Education Matters!

Partner Profiles: City of Roseburg

City Manager seeks homegrown
talent for municipal workforce

F

inding people to staff City Hall and other spokes of the municipal wheel isn’t that difficult, according to Roseburg City Manager Lance Colley. Keeping people in those jobs can be more of a challenge when the employees aren’t familiar with rural Oregon.

That’s one reason Colley is pleased to be a DCPSS member.

“Sometimes it’s hard to keep people here. People in city government jobs tend to move a little bit, or they may move when a spouse gets another job,” Colley said. “We’d like to get the best students from around here to think in terms of opportunities if they want to stay in Roseburg.”

Police and fire are two of the most visible city departments to youth thinking over career possibilities. And the need for those jobs extends to county government and rural districts. Less obvious at City Hall, but just as necessary, are positions in parks, public works and accounting departments.

“We provide maintenance in parks and public works; we maintain streets, and storm drains and run the water treatment facility. And Roseburg Urban Sanitary Authority runs the sanitary sewer treatment facility,” Colley said. “Those are all good-paying jobs, entry level, that generally require just a high school diploma.” Once employed and with some experience under their belts, these workers usually go on to get certification, which they can do on the job with employer support.

Students interested in parks maintenance jobs could give themselves a boost by taking courses in construction, horticulture, science and math, though these generally aren’t required.

We don’t have Intel here, but we do have financial institutions, medical facilities and manufacturing opportunities for kids in that area that are a little more sophisticated than many people recognize.”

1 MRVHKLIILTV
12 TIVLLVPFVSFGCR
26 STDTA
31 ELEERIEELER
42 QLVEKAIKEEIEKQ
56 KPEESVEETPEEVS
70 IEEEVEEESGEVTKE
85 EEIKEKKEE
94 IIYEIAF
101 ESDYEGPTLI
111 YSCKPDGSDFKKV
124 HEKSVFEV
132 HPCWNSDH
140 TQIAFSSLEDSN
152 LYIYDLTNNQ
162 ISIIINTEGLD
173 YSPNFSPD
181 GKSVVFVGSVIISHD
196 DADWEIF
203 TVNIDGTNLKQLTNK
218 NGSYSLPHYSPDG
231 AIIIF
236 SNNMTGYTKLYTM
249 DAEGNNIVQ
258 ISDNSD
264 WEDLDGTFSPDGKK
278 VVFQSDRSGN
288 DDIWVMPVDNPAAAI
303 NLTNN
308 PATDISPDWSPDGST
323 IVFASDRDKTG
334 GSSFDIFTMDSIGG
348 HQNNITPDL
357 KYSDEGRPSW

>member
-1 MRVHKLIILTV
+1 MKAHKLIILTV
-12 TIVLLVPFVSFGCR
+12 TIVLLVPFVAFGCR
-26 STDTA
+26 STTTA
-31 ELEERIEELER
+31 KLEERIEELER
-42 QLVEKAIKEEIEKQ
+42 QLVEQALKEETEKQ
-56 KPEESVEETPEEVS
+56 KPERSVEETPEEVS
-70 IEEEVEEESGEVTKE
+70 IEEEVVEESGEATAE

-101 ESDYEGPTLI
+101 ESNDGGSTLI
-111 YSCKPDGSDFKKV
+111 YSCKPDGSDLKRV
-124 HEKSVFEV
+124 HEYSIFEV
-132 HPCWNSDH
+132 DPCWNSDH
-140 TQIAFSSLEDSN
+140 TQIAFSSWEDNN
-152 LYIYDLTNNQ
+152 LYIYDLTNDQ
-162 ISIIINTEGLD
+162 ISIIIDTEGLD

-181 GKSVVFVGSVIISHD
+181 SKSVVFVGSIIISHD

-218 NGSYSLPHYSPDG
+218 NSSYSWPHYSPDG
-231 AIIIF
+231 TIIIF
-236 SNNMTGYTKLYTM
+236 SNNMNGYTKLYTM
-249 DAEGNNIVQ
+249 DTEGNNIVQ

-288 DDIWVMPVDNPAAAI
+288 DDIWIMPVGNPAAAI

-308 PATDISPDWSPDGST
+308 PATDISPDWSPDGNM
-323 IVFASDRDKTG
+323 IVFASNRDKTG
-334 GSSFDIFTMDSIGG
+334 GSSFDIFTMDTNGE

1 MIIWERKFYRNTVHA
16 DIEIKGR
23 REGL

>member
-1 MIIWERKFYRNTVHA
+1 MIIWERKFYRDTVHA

-Lance Colley
Roseburg City Manager

Math courses will also benefit students interested in working in accounts payable/accounts receivable jobs. Though accountant positions require at least a two-year degree, entry-level jobs in accounts payable/receivable usually are open to high school graduates with some continuing education credits. (Umpqua Community College has an associate degree program in accounting technology.)

Other departments feature jobs usually requiring four-year degrees, but with some exceptions. In public works, some entry-level engineering technician jobs may be available to high school graduates. Many clerical, secretarial and administrative assistant jobs do not require four-year degrees, though post-high school training in office practices and software systems is preferred. Colley said applicants with great communication skills and who have taken writing courses will have an advantage for those positions.

Returning to police and fire department work, Colley said the two fields represent two of the largest employment sectors within local government. Students interested in those jobs can turn to related courses at UCC such as fire science and law enforcement skills.